The Note 3 features a 5.7-inch Full HD Super AMOLED display which delivers punchy colours and super deep blacks. The retina-burning colours overpower your senses when you first power it up but this is quickly fixed from the display settings. The panel is super sensitive to even the faintest of touches and the new S Pen’s hover mode works at a much greater distance from the screen making it easier to use without accidentally touching the screen.
The UI remains unchanged from our outing with the S4
The Note 3 launched in India is the N900 variant which packs in the Exynos 5 Octa 5420 SoC. This is a slightly faster variant of the one used in the Galaxy S4. The Cortex-A7 part of the chip runs at 1.3GHz while the Cortex-A15 cluster now runs at 1.9GHz. Despite this speed bump, we still had moments where the phone would lag intermittently; it takes forever to switch between portrait to landscape at times and a couple of times, the phone would just shut down after turning the screen off. These are glitches with the software more than anything else and Samsung needs to roll out a patch real quick.
The features of S Pen have been updated heavily and there are plenty of new gestures available. Some of the important ones are best demonstrated in the video below. Apart from the usual suite of apps that were present in the Galaxy S4, Samsung also bundles along Knox, SketchBook and ScrapBook as new additions. Knox tightens up security when your phone is connected to an enterprise network. It adheres to ARM’s TrustZone-based security measure and features a customisable secure boot. SketchBook is a powerful tool for sketching and is incredibly fun to use.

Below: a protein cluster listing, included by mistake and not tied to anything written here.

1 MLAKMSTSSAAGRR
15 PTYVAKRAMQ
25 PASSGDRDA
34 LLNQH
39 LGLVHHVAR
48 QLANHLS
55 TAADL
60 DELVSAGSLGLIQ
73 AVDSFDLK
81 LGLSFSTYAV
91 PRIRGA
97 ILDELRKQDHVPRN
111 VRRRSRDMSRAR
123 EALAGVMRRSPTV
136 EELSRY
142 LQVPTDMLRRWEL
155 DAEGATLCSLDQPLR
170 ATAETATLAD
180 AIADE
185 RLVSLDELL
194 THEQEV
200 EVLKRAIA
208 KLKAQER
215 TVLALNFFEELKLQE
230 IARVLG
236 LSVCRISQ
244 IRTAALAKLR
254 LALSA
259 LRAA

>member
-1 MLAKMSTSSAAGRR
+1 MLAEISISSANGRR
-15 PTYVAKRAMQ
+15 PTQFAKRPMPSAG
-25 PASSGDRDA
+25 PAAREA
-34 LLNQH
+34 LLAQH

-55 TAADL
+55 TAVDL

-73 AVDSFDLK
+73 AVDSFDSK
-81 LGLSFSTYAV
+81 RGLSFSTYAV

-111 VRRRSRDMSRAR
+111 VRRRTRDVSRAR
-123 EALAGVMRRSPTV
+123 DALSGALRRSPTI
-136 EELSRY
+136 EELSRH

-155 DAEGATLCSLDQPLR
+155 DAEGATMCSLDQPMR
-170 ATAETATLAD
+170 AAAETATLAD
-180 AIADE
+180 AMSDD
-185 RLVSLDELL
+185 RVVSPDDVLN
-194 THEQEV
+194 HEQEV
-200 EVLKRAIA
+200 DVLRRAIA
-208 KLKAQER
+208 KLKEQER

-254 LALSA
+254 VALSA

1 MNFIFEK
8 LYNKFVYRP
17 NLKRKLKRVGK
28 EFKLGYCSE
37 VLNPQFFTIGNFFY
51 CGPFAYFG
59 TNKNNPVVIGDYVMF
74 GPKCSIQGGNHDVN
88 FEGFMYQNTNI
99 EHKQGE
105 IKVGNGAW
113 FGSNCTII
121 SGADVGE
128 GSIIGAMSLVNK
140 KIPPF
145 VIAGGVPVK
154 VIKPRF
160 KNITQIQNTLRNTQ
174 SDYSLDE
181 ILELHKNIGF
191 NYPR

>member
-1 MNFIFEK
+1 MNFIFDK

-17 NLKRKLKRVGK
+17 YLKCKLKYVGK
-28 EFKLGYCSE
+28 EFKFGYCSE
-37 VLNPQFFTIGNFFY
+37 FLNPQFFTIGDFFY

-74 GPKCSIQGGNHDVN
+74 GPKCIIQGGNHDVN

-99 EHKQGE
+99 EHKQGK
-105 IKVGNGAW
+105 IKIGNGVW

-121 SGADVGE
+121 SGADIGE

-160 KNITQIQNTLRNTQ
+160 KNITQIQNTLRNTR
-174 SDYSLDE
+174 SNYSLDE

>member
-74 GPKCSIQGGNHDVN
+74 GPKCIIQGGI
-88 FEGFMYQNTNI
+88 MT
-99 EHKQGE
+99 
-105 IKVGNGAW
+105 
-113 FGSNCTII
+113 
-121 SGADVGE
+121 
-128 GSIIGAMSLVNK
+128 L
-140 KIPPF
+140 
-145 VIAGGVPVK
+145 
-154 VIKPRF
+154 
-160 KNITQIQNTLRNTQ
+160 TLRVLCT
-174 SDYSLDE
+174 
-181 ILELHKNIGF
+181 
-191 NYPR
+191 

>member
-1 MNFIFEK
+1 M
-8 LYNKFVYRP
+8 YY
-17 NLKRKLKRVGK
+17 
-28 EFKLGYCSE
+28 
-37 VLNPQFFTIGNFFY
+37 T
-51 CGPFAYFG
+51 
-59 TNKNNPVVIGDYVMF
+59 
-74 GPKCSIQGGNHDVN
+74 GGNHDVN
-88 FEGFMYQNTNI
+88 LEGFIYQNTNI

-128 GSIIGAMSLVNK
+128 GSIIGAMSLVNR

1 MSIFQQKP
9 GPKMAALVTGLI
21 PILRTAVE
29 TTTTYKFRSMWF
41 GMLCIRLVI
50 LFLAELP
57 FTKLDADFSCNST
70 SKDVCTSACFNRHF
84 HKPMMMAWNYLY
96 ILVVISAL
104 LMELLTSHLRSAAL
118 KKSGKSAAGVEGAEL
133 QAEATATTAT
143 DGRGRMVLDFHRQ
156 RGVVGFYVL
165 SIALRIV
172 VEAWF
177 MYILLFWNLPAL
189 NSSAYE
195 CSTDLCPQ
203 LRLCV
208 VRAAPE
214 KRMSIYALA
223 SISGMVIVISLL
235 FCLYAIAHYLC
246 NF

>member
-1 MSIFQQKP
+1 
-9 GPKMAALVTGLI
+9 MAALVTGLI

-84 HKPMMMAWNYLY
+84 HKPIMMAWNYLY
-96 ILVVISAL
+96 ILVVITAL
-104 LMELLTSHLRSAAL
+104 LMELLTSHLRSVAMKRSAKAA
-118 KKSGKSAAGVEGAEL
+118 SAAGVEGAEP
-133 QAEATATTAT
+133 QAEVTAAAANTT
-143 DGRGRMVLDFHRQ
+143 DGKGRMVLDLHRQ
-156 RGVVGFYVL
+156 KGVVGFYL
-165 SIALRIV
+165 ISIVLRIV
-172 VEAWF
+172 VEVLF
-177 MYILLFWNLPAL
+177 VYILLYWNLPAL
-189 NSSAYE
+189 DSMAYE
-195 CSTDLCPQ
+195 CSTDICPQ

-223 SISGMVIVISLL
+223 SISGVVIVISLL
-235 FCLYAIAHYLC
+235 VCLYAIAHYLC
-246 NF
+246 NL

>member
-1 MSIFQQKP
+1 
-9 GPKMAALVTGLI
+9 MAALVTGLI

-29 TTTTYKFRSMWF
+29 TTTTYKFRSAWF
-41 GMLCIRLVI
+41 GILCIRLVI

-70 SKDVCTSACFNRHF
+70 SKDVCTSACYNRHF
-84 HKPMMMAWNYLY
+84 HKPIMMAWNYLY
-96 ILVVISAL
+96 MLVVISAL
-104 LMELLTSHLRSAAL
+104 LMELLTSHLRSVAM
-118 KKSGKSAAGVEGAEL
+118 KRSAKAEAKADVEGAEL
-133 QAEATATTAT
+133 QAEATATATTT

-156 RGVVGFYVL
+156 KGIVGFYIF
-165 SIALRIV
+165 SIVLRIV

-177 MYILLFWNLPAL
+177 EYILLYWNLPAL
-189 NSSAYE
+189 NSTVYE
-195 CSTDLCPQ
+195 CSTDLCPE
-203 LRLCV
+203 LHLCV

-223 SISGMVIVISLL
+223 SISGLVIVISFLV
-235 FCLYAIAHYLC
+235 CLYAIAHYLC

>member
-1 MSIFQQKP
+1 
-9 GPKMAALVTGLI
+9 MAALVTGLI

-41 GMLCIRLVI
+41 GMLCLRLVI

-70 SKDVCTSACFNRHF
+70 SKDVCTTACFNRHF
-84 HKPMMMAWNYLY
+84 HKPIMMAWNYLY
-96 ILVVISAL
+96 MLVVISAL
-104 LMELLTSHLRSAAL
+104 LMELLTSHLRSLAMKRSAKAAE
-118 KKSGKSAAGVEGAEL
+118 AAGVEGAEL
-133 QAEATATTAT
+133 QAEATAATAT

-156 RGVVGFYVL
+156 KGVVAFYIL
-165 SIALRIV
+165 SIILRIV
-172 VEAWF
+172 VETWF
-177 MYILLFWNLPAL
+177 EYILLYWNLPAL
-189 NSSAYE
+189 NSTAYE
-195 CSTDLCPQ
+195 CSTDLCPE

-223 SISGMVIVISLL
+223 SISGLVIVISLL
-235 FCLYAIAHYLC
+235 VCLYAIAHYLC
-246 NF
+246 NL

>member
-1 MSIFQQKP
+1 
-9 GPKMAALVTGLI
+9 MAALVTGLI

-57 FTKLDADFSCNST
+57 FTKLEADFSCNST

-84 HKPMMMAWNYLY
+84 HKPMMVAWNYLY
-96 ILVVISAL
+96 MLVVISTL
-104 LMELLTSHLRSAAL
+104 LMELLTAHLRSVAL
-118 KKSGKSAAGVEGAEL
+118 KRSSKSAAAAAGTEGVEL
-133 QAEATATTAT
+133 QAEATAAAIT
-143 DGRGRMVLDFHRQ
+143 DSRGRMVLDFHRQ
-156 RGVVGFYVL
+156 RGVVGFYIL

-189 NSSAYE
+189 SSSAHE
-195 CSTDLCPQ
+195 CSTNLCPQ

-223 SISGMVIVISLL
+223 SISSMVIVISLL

The music player is pretty much identical to the one we’ve seen on the S4 and has the same features like Adapt Sound, SoundAlive, Smart volume, voice control, etc. Audio quality is really good and you won’t be needing equalisers after setting up AdaptSound.
Music playback is very good
The video player supports MP4, MKV and everything in between. However, the only exceptions were MOV and FLV files, which refused to play. Full HD video playback is smooth and you get all the gestures and tricks from the S4 like pop-up video player, etc. You also have the option to share the video, edit it, view it by chapters or stream the audio via Bluetooth.